Thursday, September 22, 2016


Harry Targ

The American Legislative Exchange Council (ALEC) was founded in 1973 as an organization of corporations, lobby groups, and state-level politicians to propose and implement model legislation; prioritizing such policies as promoting educational vouchers and charter schools,  limiting the role of trade unions, restricting environmental regulations, and instituting voter identification rules. ALEC has established think tanks that address key issues of public policy. One such issue is education.

In a 2015 article Lindsey Russell, an ALEC Director of its Education Task Force, wrote an essay entitled “STEM-Will It Replace Liberal Arts?” In it he reports Bureau of Labor Statistics projections that from 2012-2022 there will be a growth of 13 percent in the STEM related workforce. As a result he poses the question reflected in the title of his article. His answer, although he does not say so directly is a qualified “yes.” He does quote a Forbes magazine article that suggests that STEM graduates need “critical thinking skills” to pursue their careers. These skills, the article asserts, along with those in communication, are what a Liberal Arts education can provide. In an interesting statement he says about STEM and Liberal Arts:

“STEM is the present and the future, and STEM related fields are projected to grow by more than 1 million by the year 2022….Liberal arts education may seem irrelevant today, but it is necessary if America’s youth are to become successful members of today’s STEM-dominated workforce.”

Although not central to discussions of the vitality of the Liberal Arts, it is useful to briefly refer to empirical studies that challenge the claims about preparing for a “STEM-dominated workforce.” Such analyses, and claims about shortcomings in the American educational system, go back as far as the Soviet Union’s launch of “Sputnik.” In a 2014 volume,  Michael Teitelbaum, Falling Behind? Boom, Bust and the Global Race for Scientific Talent, Princeton Press, challenges the periodically claimed view that the United States is somehow “falling behind” in the production of scientists and engineers and in his words, “advocates of these shortage claims have had a nearly open field in politics and the media.”

In addition, in a Bureau of Labor Statistics Monthly Labor Review, May 2015 article entitled, “STEM Crisis or STEM Surplus? Yes and Yes,” the following conclusions are reached based upon extensive research:

*Since the STEM labor market is heterogeneous there are both shortages and surpluses depending on the particular job market segment.”

*In the academic market there are noticeable oversupplies of Ph.D’s.

*In some sectors of government jobs there are shortages of STEM-trained personnel.

*In the private sector, there are some areas were STEM demand is great, in others where oversupply exists.

*Levels of oversupply or demand vary by geographic region.

Perhaps the most damning statement on STEM training and jobs comes from an article by Hal Salzman, “STEM Grads Are at a Loss,” US News, Sept. 15, 2014 declaring that: “All credible research finds the same evidence about the STEM workforce: ample supply, stagnant wages and, by 
industry accounts, thousands of applicants for any advertised job.”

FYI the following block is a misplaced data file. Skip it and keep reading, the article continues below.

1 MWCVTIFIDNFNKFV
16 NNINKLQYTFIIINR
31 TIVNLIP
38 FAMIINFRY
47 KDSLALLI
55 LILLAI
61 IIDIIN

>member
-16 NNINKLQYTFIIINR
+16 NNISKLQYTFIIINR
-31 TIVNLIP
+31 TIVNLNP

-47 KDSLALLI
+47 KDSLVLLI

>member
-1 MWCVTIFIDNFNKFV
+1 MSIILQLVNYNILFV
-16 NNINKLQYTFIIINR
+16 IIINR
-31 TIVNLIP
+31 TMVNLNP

While debates continue about the need to prioritize STEM in the educational process, a more important discussion should involve the substance and role of what usually is called “the Liberal Arts.” Should Liberal Arts be seen as only a training ground for honing critical thinking and communications skills or does the Liberal Arts project go much deeper? Henry Giroux, Professor of English and Cultural Studies, McMasters University, Hamilton, Ontario, posted an essay he called “Neoliberal Savagery and the Assault on Higher Education as a Democratic Public Space,” on September 15, 2016. His language is vivid, his critique of the growing connections between higher education and market needs is controversial. His grounding of the political pressures to change and marginalize Liberal Arts has its roots in the theory and practice of neoliberal ideology, an ideology based on a crude vision of markets, privatization of public institutions, and the reduction of all of social life to commodification.

The most important element of Giroux’s essay is the proposition that the university represents a “public trust” and a “social good.”  He correctly claims that in an age of concentrating media and a profusion of unsubstantiated information on the internet, the university remains a scarce and valuable venue for exposing young people to rich, complicated discourse and analysis of society—past, present, and future. Giroux’s words ring true in this regard as he claims the university is  “a critical institution infused with the promise of cultivating intellectual insight, the civic imagination, inquisitiveness, risk-taking, social responsibility, and the struggle for justice.” Giroux quotes Zygmunt Bauman and Leonidas Donskis: “how will we form the next generation of intellectuals and politicians if young people will never have an opportunity to experience what a non-vulgar, non-pragmatic, non-instrumental university is like?”

The tasks cultural theorists such as Giroux lay out do not, or should not, suggest that only through Liberal Arts can the civic responsibility of the university be maintained. But, and this is critical, Liberal Arts should be seen as a necessary partner in the intellectual development of each and every student and should be a vibrant contributor to the larger society in which we live.

Conceiving of Liberal Arts as just a limited instrumentality of a narrowly defined STEM education, as advocates such as the ALEC spokesperson above suggests, demeans not only the fundamental importance of the Liberal Arts for pursuing an intellectually curious and socially just society but the basic project of higher education.